Even in the early 2000s, when I worked for a magazine owned by the media mogul Kerry Packer, we all got enormous holiday hampers in December. These were worth several hundred dollars each, and included pretty much everything you needed for your celebration, including a choice of turkey, ham or salmon in a special fridge pack, wine, luxurious chocolates and much more. All company employees got the same type of hamper, from the lowliest office junior to the CEO.

Mr Packer is dead now, and so is that sort of magnanimity. Nowadays, you’re lucky if you don’t get laid off right before the holiday season.

I changed careers from journalism to tertiary education in 2008. In the tertiary education sector, latest statistics (2012) from the Commonwealth Department of Education paint a disturbing picture: 84% of all academic staff have insecure jobs; 80.3% of people employed in teaching-only positions are casual and a further 10.2% are on short-term contracts; and note that these are full-time equivalent numbers, each of which equates to four actual workers. These figures were reported in the July 2014 edition of Connect, the magazine for casual academic staff run by Australia’s National Tertiary Education Union (NTEU, of which I am a delegate).

In her article ‘University work becoming more precarious’, NTEU president Jeannie Rea says that  there has been no comment on the statistics from any university, and that the NTEU is the only tertiary entity to have published them, apart from the government department.

I have been working as what is euphemistically called a “sessional” (really a casual) since 2008. Luckily, I have had enough work nearly every semester. But there is still that dreadful time from November to March when there is little or no work (I’m trying to rectify that now by working at another institution as well that has a summer trimester). At a time of year when the weather is warm and people in my industry should be relaxing or on vacation, I’m counting pennies and worrying about how much work I will get next semester so I can start paying off the inevitable credit card debt.

It’s not all bad though. I have time to write and to paint, time to recover from 60-hour weeks at the end of the year and so on.

But in my experience, nothing beats a secure full-time job. I believe the country is the poorer for treating many of its most highly educated, smartest and ablest workers, in fields from journalism to education to anything else you might name, as expendable commodities.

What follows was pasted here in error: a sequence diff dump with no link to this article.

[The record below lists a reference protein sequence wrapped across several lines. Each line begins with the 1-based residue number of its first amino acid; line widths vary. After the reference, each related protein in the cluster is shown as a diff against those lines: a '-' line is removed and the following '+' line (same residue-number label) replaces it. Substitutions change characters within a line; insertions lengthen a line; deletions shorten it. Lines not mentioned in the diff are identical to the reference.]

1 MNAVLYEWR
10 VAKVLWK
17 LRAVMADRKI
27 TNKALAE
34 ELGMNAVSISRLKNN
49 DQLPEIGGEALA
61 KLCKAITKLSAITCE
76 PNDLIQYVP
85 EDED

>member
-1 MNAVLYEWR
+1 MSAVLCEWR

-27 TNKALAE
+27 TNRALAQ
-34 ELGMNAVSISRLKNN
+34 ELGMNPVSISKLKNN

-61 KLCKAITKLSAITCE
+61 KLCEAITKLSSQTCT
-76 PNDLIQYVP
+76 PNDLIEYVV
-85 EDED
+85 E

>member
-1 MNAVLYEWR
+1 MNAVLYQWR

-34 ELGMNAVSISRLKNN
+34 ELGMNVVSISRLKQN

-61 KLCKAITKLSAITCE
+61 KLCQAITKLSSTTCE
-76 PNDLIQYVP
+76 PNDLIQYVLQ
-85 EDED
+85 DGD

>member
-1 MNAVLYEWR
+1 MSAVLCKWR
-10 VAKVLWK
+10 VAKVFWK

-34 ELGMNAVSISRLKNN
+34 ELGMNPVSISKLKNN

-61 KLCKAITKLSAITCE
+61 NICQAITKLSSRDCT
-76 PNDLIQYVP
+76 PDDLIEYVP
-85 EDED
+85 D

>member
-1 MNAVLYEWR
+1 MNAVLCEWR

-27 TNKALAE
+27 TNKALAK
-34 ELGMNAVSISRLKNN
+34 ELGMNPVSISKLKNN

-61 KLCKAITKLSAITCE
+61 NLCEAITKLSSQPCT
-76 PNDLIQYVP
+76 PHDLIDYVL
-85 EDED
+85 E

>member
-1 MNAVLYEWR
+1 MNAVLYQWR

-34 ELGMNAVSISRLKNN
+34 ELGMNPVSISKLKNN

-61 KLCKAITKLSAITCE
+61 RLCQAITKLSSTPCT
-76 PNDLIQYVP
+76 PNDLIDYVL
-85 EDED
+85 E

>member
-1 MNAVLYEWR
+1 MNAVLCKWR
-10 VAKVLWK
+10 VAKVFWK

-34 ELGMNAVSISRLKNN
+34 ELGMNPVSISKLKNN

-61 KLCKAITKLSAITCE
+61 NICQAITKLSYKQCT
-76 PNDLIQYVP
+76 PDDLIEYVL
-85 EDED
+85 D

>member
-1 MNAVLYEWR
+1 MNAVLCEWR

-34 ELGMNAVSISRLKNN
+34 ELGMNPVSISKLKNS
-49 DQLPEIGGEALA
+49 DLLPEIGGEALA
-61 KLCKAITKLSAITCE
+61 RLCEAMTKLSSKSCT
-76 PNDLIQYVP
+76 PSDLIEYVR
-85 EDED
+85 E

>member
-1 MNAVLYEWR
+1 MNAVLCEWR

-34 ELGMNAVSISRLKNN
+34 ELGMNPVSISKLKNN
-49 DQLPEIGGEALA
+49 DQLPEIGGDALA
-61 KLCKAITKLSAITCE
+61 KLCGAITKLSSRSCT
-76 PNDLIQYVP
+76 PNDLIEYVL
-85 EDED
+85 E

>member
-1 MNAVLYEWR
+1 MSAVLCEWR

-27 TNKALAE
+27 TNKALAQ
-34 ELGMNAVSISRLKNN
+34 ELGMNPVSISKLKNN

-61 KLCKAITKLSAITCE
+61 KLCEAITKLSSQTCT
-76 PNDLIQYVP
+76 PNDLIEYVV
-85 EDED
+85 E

It’s a worker’s right to expect security and decent pay and conditions. In return, it is an employer’s right to expect that employee to work hard, to be loyal, honest and committed, to take sick leave only when they are sick, and to be respectful of the company and their co-workers.

Casual employment is a lose-lose situation for both employees and employers. When are they going to realise it? I predict that things will, eventually, change for the better. One day, some bright spark in HR will come up with the amazing idea that employees who feel secure and valued do better work, enabling the company to make more profit.

But I don’t think this will be in my working lifetime. I predict it will take a generation or more for this to happen. Hopefully, it will be in our grandchildren’s lifetimes.

A foot is not an almond or, If the shoe fits…

My almond-toed boots: always uncomfortable but on trend.

My almond-toed boots: on trend, but always uncomfortable

When I see some of the lengths fashion-conscious women of the past went to to look à la mode—tightly laced corsets, skirts so wide they couldn’t sit on a chair and so on—I wonder how (and even why) they did it. I’m glad we’re now emancipated from such follies.

But there’s a fashion item women still wear every day that’s every bit as ridiculous, restricts movement, results in chronic lifelong pain and causes crippling injuries that sometimes have to be operated on.

It’s the shoe.

Look at your shoes right now. Chances are, if you’re a woman, the shape of your shoe is nothing like that of your natural foot. For example, feet don’t extend to a point with the longest toe being in the middle (a shoe shape marketed as “almond toed”); the inside of your foot is actually straight (or should be, if you haven’t damaged it with faulty footwear), then curves down and round to the small toe; your heels are not 5cm or 10cm higher than the ball of your foot.